Austin’s SAHARA Lab (Studies on Alcohol, Health and Risky
Activities) and colleagues. And those different perceptions could
have biological roots, Fromme says.
“We’re predicting specific genetic influences on those
differences in people’s subjective levels of intoxication,” she says.
Why a student drinks can also reveal a lot about how
problematic his or her alcohol use may become, according
to Clayton Neighbors, PhD, who directs the University of
Houston’s Social Influences and Health Behaviors Lab. While
some students drink for social and environmental reasons, such
as being at a party, others drink for emotional reasons, such as
coping with a bad grade or a breakup. It’s the latter group —
who may be turning to alcohol to handle another mental health
problem such as post-traumatic stress disorder, depression or
anxiety — whose members are primed for long-term alcohol
abuse, researchers say.
More effective interventions
Up until the late 1990s, most colleges and universities
approached risky drinking from a one-size-fits-all perspective.
Campus-wide awareness campaigns and educational sessions
during freshman orientation were popular but ineffective, the
NIAAA Task Force on College Drinking found in 2002.
That changed in 1999 when the late psychologist Alan
Marlatt, PhD, of the University of Washington, and his team
introduced Brief Alcohol Screening and Intervention for College
Students, or BASICS. The intervention is used in varying forms
by colleges nationwide when students come in for primary care
or mental health services or are referred for an alcohol-related
offense. BASICS gives students personalized feedback on their
drinking behaviors, including comparing how much they drink
with how much the average student on their campus drinks.
The intervention also uses motivational interviewing by asking
students open-ended, non-judgmental questions to explore
drinking behaviors and generate motivation to change. Finally,
it offers individualized strategies — such as putting ice in drinks
or assigning a designated driver — to help students drink in
less risky ways. The method, which has been shown to reduce
how much students drink as well as to reduce related negative
consequences up to four years out, meets NIAAA’s highest
standards for evidence-based college drinking interventions
(American Journal of Public Health, 2001).
But BASICS doesn’t work for every student. Those with high
levels of social anxiety, for example, aren’t easily influenced to
change by the notion that they’re overestimating how much their
peers really drink. This can make them less receptive to the “norms
Even once college students have left the nest and
settled into dorm life, their drinking behaviors can
be influenced by their parents, research finds.
In one study, Kim Fromme, PhD, and colleagues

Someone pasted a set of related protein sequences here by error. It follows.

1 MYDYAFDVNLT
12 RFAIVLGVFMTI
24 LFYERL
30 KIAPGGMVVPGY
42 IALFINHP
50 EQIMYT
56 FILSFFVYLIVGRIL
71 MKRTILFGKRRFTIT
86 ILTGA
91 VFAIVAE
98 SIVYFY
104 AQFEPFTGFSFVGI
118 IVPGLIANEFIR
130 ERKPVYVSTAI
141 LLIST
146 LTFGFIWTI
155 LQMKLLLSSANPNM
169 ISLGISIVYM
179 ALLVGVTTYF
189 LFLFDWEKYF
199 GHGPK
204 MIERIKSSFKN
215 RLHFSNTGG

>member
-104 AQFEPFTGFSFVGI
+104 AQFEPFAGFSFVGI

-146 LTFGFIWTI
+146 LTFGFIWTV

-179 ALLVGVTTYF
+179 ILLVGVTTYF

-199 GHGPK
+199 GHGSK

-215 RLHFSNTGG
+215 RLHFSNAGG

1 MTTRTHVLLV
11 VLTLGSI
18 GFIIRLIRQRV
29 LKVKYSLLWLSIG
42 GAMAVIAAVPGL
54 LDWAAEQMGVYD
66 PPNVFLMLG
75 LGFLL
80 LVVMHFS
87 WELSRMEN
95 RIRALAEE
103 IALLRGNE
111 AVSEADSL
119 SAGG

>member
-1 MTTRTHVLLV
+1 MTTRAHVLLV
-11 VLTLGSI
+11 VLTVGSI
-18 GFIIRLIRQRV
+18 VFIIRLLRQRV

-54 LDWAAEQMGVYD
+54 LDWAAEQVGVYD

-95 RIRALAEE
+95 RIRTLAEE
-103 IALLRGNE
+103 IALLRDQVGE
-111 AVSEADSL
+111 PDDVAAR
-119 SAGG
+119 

at the University of Texas at Austin measured
college students’ perceptions of their parents’
awareness and caring during the last three months
of high school and about midway through their
freshman year of college. They found that students
who believed their parents knew and cared about
their drinking behavior drank less — and less often
— than those who thought their parents didn’t
know or care about their alcohol consumption
(Psychology of Addictive Behaviors, 2007). How
much peers knew and cared, however, didn’t seem
to make a difference.
“A lot of folks think that once you get old
enough to go to college, parents don’t make
much difference,” says Fromme, a professor
of clinical psychology at UT–Austin. “But our
research shows that parental awareness and
caring was still exerting an influence on alcohol
use, sexual behavior and drug use.”
Other research by Penn State psychologist
Robert Turrisi, PhD, and colleagues has confirmed
associations between college students’ drinking
and parental monitoring, parental attitudes
toward drinking and parent-child communication.
The researchers have developed interventions to
put these findings to work, including an evidence-
based handbook that educates parents about
college drinking and encourages them to talk to
their children about it.
A study in the July issue of the Journal
of Substance Abuse Treatment explored the
handbook’s effectiveness by giving it to parents
before their children entered college and giving
some parents “booster” brochures throughout
their children’s first semester. Four months later,
the researchers compared the students’ self-reported drinking behaviors with a control group
of students who had no parental intervention.
The study found that all students drank more
once they entered college, but the group whose
parents had received the booster brochures
increased their drinking significantly less than
the other group and the control — indicating that
parental involvement throughout college, not
only before, makes a difference.
— ANNA MILLER
Parents can influence kids’ drinking in college, research finds